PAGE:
By George, today is the official celebration of the birth of the man deservedly known as the father of our country. That would be Washington's Birthday for those of you who might think something called "Presidents' Day" is an official holiday.
But who am I to talk? I am responsible for a newspaper that recently turned the town of Wilmot (home to Wilmot Flats) into "Wilmont." And one day last week, we referred to the town of "Boscowen."
Some folks in Boscawen might take umbrage that someone thinks their hometown was named after a milk flavoring.
But I think most residents understand. I read once that the post office used to get more mangled spellings of Boscawen than of any town in New Hampshire. And let's not even go to the various pronunciations of the town name. My favorite is "Bosk-wine."
Then again, I still favor "Nash-way" for that fair city; and natives know that a certain northern county, Coos, is actually pronounced "Koos," as in kitchy, kitchy, koo.
(Fear not. I threw in that last one just to enrage my friend, John D. Harrigan of South Hill Safaries in Colebrook. As he constantly reminds one and all, it is actually pronounced "Co-oss," not to be confused with chaos, which Harrigan sometimes causes.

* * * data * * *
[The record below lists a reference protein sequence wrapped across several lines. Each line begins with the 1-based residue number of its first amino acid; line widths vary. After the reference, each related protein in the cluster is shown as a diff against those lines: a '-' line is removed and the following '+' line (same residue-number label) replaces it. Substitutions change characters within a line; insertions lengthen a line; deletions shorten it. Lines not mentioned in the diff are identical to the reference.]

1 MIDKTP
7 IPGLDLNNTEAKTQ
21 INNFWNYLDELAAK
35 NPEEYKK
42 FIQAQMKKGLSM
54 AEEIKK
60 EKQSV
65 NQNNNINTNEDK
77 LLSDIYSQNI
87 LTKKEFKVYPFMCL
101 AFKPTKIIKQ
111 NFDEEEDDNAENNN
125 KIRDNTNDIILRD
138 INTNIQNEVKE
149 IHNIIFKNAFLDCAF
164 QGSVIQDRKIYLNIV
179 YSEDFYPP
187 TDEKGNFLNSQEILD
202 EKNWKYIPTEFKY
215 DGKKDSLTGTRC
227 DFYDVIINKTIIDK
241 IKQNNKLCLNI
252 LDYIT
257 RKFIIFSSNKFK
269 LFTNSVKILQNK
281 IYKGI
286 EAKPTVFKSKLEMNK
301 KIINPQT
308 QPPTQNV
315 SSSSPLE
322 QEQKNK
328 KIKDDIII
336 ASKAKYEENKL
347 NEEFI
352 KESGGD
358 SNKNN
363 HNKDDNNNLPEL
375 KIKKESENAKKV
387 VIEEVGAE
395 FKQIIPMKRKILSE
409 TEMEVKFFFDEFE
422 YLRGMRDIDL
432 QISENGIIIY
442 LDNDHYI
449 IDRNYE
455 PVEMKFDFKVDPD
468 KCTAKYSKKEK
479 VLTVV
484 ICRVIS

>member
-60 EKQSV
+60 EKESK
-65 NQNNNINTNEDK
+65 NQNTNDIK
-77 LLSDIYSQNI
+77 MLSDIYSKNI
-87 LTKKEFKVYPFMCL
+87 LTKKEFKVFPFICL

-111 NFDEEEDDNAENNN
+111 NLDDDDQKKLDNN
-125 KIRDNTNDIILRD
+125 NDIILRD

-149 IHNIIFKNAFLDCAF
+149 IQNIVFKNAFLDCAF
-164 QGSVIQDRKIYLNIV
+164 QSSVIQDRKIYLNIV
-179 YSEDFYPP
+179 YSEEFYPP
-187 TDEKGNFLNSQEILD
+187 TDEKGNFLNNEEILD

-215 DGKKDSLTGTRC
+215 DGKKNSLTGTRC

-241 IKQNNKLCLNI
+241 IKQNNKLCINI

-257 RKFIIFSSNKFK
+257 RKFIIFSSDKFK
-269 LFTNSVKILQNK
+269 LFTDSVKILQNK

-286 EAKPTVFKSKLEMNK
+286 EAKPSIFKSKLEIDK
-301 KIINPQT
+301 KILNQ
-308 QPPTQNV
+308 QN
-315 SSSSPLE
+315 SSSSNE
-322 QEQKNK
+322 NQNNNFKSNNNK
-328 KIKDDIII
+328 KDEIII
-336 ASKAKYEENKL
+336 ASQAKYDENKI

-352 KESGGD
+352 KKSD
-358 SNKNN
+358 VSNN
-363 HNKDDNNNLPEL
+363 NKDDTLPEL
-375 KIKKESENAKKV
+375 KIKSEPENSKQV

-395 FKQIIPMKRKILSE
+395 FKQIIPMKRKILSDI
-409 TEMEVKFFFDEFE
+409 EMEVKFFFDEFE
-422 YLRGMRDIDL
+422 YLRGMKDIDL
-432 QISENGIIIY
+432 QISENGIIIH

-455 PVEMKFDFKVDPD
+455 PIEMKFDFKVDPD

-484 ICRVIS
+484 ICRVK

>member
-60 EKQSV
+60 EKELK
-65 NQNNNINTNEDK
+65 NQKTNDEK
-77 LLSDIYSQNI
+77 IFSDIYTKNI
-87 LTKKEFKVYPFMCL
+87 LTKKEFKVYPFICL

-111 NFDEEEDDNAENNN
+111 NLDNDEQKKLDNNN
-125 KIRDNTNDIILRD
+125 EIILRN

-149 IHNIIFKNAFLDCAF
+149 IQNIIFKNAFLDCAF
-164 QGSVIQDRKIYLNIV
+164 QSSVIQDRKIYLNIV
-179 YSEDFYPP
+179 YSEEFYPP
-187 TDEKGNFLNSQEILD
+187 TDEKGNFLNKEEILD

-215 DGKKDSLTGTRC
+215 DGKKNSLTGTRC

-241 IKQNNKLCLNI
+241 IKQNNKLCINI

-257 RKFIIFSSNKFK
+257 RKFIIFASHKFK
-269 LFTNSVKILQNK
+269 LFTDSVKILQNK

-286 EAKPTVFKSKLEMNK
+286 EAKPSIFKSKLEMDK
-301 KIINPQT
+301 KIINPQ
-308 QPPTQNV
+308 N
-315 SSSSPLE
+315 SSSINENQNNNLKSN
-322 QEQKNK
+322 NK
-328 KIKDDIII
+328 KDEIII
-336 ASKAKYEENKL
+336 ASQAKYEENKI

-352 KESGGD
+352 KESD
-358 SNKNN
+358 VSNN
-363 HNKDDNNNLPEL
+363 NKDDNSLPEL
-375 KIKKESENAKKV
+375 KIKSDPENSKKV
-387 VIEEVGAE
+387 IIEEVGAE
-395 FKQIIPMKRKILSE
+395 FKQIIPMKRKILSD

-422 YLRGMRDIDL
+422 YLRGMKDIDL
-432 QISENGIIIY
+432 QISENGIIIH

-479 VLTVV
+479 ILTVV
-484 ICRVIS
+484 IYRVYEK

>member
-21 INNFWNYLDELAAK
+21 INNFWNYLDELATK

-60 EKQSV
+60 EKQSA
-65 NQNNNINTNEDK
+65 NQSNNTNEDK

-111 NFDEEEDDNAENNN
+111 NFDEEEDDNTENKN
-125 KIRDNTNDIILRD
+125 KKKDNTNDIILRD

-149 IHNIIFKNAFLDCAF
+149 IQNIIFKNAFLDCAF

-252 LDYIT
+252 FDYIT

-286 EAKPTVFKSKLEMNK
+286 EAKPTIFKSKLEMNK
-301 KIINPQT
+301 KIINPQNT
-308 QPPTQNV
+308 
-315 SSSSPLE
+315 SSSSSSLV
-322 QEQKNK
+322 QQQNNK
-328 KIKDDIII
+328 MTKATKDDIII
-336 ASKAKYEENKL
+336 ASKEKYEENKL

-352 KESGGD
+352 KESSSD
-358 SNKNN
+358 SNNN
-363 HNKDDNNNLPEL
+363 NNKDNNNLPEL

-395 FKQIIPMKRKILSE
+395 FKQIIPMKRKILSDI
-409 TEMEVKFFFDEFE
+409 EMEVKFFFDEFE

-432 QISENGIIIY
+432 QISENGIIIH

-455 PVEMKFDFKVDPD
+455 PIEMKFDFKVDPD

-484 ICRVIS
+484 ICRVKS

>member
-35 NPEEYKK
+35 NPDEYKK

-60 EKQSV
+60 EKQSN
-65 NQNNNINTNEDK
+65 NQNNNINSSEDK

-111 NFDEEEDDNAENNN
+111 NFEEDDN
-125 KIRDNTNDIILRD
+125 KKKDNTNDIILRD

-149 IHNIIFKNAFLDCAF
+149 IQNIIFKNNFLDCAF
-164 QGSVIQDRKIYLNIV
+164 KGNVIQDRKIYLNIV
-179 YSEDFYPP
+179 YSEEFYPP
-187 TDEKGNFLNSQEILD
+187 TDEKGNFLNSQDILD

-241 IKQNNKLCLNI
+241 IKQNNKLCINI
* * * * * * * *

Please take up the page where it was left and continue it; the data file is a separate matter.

About the spelling mistakes: They happen when deadlines are looming and reporters and copy editors are flying to beat them. It is the nature of the business and the age of the Internet and instant communication hasn't made it any easier.
But things like "Wilmont" for Wilmot are the ones we tack up at the desk of newbies who may well be from another state. Easy it is to assume if it's Fremont and Claremont and Piedmont and Vermont, then it must be Wilmont.
But that would lead to the leap from Tuftonboro to Peterboro. Only our style is Peterborough and I am no longer sure if the Moultonborough Fire Department is still nearby the Moultonboro town offices.
Such uncertainty is understandable in a world where the rules of toothpaste for toddlers keeps changing.
Having memorized that you are to put a tiny bit of toothpaste on the little ones' brushes, I now read that it's supposed to be a "smear" of paste as soon as the first tooth shows itself, graduating to a "pea-sized dollop" for ages 3 and up.
"Smear?" "Dollop?" I must have missed the course on scientific terms.
I am lucky if I can get grandsons Ike, Mike and Spike to stand still long enough to get the toothbrushes out. Figuring out who has the Thomas the Train one as opposed to the Cars one is beyond my pay grade.
Write to Joe McQuaid at Publisher@UnionLeader.com or on Twitter at @Deucecrew